Another very effective way to kill productivity is to provide as many distractions as possible. There’s nothing better than another meeting, another call, or another break in the flow.
Of course, a great way to ensure a constant flow of distractions is to put all the developers in one “production space”, factory style. It always “works”. The naive ones that are trying to focus on the actual task at hand will fight back with noise-canceling headphones and/or doing the most important tasks at home where and when they can focus. And, then they will search for a new job which will allow them to truly focus and have an actual impact, thus doing something productive.
The others who are less caring about the goals, will be happy with a constant flow of jokes, weekend stories, and short funny movies watched together and they will have tons of fun, thinking it is a great job. Add a salary raise based on “years of experience” and it’s almost a perfect workplace, at least until it goes out of business.
Let me briefly summarize this section with the example of a company trying to solve the issue of too many meetings with … a series of meetings to address the overwhelming hours spent on meetings each week.
In programming, this is called recursion.
Same project – different goals
Another common problem that is all too common is that many developers and DevOps have different goals than the actual goals of the project.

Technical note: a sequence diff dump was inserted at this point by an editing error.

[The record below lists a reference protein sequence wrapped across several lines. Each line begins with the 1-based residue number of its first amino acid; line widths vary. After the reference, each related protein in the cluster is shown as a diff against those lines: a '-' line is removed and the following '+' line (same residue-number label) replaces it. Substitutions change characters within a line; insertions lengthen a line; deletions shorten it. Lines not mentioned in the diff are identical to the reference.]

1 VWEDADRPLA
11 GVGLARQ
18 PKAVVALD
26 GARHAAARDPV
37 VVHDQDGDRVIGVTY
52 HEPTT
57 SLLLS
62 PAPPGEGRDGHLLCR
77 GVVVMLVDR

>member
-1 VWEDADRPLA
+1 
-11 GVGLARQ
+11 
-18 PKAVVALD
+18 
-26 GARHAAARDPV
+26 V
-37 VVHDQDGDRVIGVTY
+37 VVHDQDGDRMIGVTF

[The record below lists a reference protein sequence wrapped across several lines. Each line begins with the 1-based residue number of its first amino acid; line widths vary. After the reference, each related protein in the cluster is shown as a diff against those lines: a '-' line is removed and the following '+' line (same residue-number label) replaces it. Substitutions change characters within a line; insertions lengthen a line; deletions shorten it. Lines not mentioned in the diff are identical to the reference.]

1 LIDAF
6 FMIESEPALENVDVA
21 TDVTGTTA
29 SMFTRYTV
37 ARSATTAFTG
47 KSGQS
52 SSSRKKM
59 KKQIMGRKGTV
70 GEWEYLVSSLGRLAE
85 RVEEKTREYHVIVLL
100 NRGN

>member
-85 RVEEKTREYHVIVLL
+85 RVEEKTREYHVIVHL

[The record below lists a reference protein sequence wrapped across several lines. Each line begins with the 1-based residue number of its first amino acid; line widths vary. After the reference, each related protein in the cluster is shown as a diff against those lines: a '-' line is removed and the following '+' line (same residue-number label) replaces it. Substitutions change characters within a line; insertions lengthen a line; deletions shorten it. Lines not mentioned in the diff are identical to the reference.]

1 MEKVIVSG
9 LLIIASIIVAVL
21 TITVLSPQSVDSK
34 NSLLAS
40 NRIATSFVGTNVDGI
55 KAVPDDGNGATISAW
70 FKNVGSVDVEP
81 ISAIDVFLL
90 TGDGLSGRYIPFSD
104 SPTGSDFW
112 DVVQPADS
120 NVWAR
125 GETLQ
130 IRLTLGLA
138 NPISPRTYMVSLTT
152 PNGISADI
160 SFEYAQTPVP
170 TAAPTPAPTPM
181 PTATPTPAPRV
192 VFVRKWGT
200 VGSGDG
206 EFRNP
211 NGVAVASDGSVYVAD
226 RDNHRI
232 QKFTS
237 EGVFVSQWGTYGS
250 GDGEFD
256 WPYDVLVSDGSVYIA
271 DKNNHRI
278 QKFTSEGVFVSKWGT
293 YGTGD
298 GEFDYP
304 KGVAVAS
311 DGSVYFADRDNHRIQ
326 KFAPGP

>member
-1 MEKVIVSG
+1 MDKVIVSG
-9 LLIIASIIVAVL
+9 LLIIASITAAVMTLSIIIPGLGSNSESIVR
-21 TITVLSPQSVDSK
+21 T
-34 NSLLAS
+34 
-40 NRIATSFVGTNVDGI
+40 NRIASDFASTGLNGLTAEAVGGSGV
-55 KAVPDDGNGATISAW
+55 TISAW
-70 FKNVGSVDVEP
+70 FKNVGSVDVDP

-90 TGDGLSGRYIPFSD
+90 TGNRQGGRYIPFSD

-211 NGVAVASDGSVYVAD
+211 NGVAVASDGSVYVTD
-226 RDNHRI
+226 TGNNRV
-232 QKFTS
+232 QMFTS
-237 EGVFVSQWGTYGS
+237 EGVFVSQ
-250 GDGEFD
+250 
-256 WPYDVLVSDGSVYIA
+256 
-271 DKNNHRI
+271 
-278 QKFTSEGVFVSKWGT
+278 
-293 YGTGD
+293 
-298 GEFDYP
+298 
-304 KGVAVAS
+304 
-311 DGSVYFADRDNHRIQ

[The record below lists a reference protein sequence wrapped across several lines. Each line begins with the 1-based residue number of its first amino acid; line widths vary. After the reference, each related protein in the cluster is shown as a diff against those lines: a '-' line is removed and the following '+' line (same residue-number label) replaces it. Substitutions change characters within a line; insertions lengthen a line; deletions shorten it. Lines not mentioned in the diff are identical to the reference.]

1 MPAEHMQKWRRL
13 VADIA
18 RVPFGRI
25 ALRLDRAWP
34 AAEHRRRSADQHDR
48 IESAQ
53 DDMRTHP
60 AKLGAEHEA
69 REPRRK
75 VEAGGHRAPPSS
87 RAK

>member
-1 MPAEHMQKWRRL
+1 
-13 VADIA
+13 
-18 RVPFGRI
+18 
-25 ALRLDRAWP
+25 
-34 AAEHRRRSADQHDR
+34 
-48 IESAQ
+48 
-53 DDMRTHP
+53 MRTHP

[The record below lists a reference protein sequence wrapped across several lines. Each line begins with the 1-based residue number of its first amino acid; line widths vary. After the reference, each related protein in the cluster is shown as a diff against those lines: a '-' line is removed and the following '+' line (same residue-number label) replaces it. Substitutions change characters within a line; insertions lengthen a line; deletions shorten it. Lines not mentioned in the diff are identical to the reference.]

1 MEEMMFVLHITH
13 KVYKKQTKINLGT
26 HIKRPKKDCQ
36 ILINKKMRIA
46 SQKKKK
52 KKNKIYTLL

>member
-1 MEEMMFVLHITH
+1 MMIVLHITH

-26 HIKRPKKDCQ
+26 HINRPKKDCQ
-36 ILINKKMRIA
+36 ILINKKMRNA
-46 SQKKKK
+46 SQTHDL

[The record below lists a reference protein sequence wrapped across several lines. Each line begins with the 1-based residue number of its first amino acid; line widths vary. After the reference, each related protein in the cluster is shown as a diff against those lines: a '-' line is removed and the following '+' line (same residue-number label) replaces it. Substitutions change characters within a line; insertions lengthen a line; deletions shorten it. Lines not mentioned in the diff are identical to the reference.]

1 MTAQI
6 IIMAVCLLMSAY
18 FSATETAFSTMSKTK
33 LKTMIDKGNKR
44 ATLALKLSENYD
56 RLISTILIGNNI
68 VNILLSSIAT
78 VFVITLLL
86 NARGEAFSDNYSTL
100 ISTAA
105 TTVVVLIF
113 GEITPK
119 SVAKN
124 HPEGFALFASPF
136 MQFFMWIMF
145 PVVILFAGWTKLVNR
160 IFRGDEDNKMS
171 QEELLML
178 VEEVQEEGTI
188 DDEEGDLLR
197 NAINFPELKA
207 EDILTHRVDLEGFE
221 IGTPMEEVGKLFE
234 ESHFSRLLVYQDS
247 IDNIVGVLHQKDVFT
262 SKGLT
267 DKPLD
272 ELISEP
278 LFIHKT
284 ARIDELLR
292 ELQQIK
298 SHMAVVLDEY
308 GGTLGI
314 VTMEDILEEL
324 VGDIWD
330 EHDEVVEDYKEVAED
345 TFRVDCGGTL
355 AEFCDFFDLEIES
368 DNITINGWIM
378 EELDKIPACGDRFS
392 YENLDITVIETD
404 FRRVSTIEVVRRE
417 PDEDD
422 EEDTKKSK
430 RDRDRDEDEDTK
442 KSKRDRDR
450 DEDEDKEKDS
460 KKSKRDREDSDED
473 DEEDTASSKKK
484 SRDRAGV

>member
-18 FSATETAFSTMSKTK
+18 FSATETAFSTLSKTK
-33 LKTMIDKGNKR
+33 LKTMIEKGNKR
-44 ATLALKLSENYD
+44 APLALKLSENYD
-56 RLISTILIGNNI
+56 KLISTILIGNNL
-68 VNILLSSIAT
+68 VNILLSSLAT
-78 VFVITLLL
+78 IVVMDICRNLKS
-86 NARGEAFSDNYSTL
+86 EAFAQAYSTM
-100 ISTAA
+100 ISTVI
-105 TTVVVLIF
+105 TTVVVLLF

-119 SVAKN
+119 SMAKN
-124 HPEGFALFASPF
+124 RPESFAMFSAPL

They’ve just read an interesting blog post and would like to try this new shiny technological thing in their project. They were promised that they would have time to do this in another, safe, and separated stream, but they know all too well that there’s always an excuse not to give them some breathing space to try new things.
So, the only thing that is left is to somehow bend the project towards the new shiny toy, creating an artificial problem that can be addressed with another tool. Another problem created? There’s another technology to address that as well. No need to worry. It’s just “barely” 80% of their workload going through the roof; our inefficiency strategy has a new ally.
People not doing anything at all
This is the ultimate leveler. I’d call it the Mount Everest of inefficiency. Empty commits or a lack of commits at all, adding space and removing spaces, and then working for another company by using the first one as just a hired desk space and laptop. This does happen as well, and it’s not as rare and as extreme as it sounds.
I still remember a project (external company asking for help) which I audited with a thousand man-days consumed and only three web forms were developed; unfortunately, two of them broke due to massive bugs.